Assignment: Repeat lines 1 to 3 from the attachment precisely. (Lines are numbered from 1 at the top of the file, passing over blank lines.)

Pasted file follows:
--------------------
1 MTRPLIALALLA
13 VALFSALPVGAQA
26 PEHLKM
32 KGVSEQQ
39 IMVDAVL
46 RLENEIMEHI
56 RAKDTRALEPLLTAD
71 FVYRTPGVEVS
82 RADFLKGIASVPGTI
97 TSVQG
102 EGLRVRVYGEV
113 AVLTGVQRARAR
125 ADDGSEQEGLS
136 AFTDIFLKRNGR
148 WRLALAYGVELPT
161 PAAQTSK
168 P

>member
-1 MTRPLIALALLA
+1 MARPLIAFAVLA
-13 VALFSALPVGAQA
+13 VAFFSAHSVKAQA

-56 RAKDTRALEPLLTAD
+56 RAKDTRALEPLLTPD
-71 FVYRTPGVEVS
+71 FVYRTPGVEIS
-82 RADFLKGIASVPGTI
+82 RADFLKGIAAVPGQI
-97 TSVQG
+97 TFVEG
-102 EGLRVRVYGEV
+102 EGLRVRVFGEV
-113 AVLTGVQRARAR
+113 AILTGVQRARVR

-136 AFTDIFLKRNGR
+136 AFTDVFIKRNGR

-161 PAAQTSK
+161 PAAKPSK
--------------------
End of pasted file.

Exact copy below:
1 MTRPLIALALLA
13 VALFSALPVGAQA
26 PEHLKM